What questions will they ask in your elementary teacher interview? How to make a good impression on the people sitting in the hiring committee? What decides the winner at the end of the interview session?
And how to prepare for this challenging experience and walk away with a signed job contract? You will learn all these things on our website that specializes only in elementary teacher interviews. Written by specialized recruiter Matthew Chulaw and former assistant principal and successful interview coach Glen Hughins. Written for you, the job seeker. Enjoy your reading!
Questions they typically use in an interview
Note: If you click on the question, it will redirect you to a separate page, where we analyze the question, explain the intentions of the interviewers, as well as their way of thinking, and provide you with a couple of brilliant sample answers.
However, I suggest you to firstly go through the list, read to the end of this page, and just then start analyzing one question after another. The reason is simple – before starting to prepare for particular questions, you should understand the nuances of this interview, how to approach it and what factors decide the winner at the end. It would be useless to practice answers to the questions without this knowledge. After all, success and failure depends on many other factors too.
- Why do you want to become an elementary teacher? (Why did you choose this career, why did you decide to study teaching, etc.)
- What do you want to accomplish on this position? (What will make you satisfied with your work as a teacher, etc.)
- Where do you see yourself in five years from now? (How long do you wont to work here, what are your career plans, etc.)
- What do you think are the key characteristics of a good teacher?
- Can you name the main problems teachers face nowadays? (How would you solve these problems? Have you encountered it in your practice?, etc.)
- What are your strengths and weaknesses? (What makes you a good teacher?)
- How would you approach the students of the first class, on the first day at school? (What would you say? How would you prepare?)
- What teaching methods do you prefer and why? (With what methods do you have the best and the worst experience?)
- Do you think that all the students should be treated equally, or there should be an individual approach to every student, in accordance to his abilities and background?
- How would you improve the overall study environment in your class?
- Imagine that father of one of your students complained about something which is untrue. How would you react? (What would you do? Did it happen to you before?)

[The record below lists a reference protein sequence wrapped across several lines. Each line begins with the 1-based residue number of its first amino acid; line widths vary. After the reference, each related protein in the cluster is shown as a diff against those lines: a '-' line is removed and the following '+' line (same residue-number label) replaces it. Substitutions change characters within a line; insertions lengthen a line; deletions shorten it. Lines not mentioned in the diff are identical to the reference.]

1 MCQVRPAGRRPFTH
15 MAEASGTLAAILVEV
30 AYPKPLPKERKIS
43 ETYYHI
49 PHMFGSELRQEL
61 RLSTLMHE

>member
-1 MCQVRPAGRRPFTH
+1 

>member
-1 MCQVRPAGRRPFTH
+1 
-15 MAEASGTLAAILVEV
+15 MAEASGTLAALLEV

- What is your opinion about information technology at elementary school? (Should students use computers? Should teachers utilize the technology? What about filtering?)
- What is your opinion about foreign language education at elementary school?
- How would you handle the conflicts between students? (Have you ever solved such a conflict? Have you ever had a conflict with one of your students?)
- What do you consider the toughest aspect of this job? (Is there anything you hate about teaching?)
- What are your hobbies? (What do you like to do in your free time? Can you connect it with teaching?)
- What games would you play with your students and why would you choose these games and not other one?
- How would you win a heart of your students?
- When are you able to start?
- Do you have any questions?
Build relationship with the interviewers
As you can see, you can expect a healthy mix of personal, situational and technical interview questions. On the other hand, recruiters at schools are typically not real HR professionals. Principals (or vice principals) are smart and educated professionals, but HR isn’t their primary expertise. . . . That means that personal preferences can play an important role in this interview too. Said in other words, if they like you as a person, you chances to succeed will be better.
Therefor you should research about the school, especially about their goals, visions and achievements. Try to identify something positive, something you can compliment. You can use this information to show some recognition and respect to the people sitting in the interviewing panel. It will help you to create the right atmosphere in the room…
What to say at the end?
Success or failure in an interview depends on many factors. Personal preferences of the interviewers, ability to sell your skills in the interview, right answers to the interview questions, overall impression you make, readiness of the other job seekers, etc. Surely, it is not easy to succeed. . . . But after all, the one who devotes most time to his preparation and knows what to say and do in every moment of his interview typically succeeds. You will find most of these information on other pages of this website.
But if you find it too complicated, have a look at our Elementary Teacher Interview Guide. This e-book will guide you safely through the difficult interview process, from the very beginning to the very end. Thank you and good luck!
Glen Hughins & Matthew Chulaw